RACE, ETHNICITY AND THE WAY WE SHOP

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They may be outnumbered at the shopping mall, but minority consumers and their buying power should not be underestimated. In 2002, blacks, Hispanics and Asians wielded significant discretionary income: $646 billion, $581 billion and $296 billion, respectively, according to the Selig Center for Economic Growth at the University of Georgia, which defines “buying power� as the total personal income available, after taxes, for spending on goods and services — that is, disposable income. And while whites continue to account for the majority of total consumer spending ($6.3 trillion), their market share is dwindling. In 1990, whites represented 87 percent of the total consumer marketplace, but they accounted for 82 percent by 2002, according to the Selig Center. By 2007, analysts expect white consumers' share to shrink to 80 percent of all U.S. consumer spending.

As the buying power of blacks, Hispanics and Asians increases, understanding the differences between these groups in terms of how, when, where and why they shop for goods and services becomes even more important to businesses' bottom lines. Here, we highlight some of the more interesting differences between the attitudes and behaviors of Asian, black, Hispanic and white Americans. The data was culled from a Simmons Market Research study of about 22,000 consumers (18,542 whites; 1,444 blacks; 1,349 Hispanics; and 640 Asians) fielded between January and May 2002.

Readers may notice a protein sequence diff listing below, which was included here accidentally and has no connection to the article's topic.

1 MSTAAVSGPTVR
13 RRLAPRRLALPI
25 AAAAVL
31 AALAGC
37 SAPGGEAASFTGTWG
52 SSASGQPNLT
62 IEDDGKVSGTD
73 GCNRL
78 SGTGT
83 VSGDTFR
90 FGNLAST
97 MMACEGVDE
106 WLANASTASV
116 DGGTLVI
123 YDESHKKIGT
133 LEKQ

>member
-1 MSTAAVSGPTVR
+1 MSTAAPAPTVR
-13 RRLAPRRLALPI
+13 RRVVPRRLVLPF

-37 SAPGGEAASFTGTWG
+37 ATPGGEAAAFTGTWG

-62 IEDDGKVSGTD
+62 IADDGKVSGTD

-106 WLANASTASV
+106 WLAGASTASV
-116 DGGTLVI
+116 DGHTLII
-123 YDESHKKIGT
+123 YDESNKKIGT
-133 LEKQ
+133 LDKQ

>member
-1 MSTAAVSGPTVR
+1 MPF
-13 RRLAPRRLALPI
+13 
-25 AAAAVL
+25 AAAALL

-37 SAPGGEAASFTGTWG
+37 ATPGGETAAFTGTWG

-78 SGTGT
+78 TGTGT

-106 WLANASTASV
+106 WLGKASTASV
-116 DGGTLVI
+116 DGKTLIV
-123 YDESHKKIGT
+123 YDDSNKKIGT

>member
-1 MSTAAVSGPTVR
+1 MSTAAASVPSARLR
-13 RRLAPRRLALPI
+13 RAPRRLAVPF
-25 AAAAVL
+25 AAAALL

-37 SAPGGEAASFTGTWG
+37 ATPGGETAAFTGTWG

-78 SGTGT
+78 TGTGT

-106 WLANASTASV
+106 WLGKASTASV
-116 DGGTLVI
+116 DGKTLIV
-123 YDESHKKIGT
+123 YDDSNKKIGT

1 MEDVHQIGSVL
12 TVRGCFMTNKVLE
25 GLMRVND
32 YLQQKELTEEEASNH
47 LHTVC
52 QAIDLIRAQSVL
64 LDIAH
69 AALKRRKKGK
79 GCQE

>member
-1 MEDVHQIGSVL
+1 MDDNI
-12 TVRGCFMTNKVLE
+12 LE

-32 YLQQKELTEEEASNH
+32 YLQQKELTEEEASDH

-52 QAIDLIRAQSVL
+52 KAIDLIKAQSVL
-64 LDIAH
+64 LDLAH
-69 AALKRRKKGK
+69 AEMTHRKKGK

asians

How do you say “shop till you drop� in Japanese or Korean? Not only are Asian consumers the most frequent shoppers of all racial and ethnic groups, they are also the most brand-conscious. Almost half (43 percent) say that they always look for a brand name when they shop. Yet, interestingly, they are also the least brand-loyal. Fully a quarter of Asians say they change brands often, compared with 22 percent of Hispanics, 20 percent of blacks and 17 percent of whites. Asian consumers are also the most concerned about keeping up appearances. More than a quarter (26 percent) say they buy what they think their neighbors will approve of, compared with 12 percent each of Hispanics and blacks and just 10 percent of whites. Asians also do not like to shop alone: 31 percent say they prefer shopping with their friends, compared with 25 percent each of Hispanics and blacks, and 23 percent of whites. And Asians never leave home without a plan. They are 125 percent more likely than the average consumer to rely on the Internet to help them plan their shopping trips.